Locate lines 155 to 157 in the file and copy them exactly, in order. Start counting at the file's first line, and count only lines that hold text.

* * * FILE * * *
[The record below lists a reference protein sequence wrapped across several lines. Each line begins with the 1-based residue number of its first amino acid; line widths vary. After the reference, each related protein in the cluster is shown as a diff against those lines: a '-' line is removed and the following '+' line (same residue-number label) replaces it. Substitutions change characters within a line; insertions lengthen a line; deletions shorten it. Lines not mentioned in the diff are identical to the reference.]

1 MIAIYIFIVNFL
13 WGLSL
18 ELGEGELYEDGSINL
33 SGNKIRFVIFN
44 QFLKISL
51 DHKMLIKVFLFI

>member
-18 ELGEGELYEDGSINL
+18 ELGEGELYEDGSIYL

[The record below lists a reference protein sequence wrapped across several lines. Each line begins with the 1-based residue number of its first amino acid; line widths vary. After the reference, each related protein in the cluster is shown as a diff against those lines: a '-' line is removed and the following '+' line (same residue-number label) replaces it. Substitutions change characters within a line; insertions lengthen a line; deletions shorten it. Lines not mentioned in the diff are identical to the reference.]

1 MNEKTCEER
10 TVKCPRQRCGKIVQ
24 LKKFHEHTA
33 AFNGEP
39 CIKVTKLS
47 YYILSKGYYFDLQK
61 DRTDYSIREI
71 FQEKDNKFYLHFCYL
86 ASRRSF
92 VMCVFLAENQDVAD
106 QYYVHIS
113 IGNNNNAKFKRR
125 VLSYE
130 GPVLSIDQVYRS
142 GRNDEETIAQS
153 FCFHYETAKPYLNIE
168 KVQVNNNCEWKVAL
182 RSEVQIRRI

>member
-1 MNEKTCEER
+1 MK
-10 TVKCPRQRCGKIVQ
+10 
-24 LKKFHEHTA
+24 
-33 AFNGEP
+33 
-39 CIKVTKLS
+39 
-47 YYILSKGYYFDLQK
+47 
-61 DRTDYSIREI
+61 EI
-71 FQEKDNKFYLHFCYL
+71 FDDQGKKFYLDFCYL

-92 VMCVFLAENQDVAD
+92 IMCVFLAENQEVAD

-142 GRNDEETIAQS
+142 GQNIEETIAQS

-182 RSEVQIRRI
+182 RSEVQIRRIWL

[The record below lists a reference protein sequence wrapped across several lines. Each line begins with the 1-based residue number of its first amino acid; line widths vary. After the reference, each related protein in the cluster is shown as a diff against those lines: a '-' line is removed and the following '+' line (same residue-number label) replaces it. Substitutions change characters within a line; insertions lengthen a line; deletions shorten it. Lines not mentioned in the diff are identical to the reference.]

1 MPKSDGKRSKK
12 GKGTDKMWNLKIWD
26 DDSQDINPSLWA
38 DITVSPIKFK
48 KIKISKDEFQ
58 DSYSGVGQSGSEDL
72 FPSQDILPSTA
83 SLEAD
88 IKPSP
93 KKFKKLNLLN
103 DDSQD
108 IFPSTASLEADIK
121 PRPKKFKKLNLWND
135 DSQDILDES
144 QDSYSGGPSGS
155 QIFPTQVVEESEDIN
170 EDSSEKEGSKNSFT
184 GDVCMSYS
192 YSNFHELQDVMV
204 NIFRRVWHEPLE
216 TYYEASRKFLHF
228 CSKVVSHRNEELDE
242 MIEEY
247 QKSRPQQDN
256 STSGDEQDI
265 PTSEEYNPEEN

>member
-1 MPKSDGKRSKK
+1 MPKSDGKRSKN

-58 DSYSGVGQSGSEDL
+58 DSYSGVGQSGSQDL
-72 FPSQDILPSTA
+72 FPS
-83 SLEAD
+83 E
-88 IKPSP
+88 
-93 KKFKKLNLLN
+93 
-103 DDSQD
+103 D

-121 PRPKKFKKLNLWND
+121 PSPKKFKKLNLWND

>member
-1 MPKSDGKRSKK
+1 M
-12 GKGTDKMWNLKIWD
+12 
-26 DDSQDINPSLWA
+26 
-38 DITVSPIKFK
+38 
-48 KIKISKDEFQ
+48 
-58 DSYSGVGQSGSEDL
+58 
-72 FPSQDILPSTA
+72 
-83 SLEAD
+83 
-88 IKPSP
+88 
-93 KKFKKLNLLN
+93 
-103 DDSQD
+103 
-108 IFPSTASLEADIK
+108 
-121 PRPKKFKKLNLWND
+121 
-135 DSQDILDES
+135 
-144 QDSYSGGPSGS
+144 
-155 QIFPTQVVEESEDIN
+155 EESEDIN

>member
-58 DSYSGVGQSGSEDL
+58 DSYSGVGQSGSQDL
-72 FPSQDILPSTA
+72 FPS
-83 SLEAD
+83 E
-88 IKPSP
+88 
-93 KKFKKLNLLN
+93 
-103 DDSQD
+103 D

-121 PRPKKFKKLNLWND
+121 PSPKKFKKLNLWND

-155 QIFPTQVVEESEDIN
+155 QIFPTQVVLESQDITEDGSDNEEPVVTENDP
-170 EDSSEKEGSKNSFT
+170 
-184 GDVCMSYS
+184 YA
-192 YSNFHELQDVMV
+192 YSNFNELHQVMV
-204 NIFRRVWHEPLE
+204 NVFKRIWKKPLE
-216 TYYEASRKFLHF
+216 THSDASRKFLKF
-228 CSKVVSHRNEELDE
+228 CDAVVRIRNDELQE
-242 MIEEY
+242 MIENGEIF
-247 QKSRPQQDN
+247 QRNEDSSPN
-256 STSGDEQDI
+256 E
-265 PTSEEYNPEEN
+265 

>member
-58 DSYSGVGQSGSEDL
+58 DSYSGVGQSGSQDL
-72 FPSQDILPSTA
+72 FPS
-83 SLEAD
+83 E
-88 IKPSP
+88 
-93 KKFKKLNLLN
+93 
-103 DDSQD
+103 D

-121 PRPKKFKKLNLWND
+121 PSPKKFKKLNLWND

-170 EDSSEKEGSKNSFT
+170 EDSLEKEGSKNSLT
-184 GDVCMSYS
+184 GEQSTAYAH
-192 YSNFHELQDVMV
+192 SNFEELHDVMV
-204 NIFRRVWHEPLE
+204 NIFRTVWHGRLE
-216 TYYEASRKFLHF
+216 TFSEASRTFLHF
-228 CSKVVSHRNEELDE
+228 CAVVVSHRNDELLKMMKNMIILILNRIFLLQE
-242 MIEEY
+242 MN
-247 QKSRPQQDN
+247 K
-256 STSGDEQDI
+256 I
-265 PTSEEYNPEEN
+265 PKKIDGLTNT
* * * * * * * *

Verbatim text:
-216 TYYEASRKFLHF
+216 THSDASRKFLKF
-228 CSKVVSHRNEELDE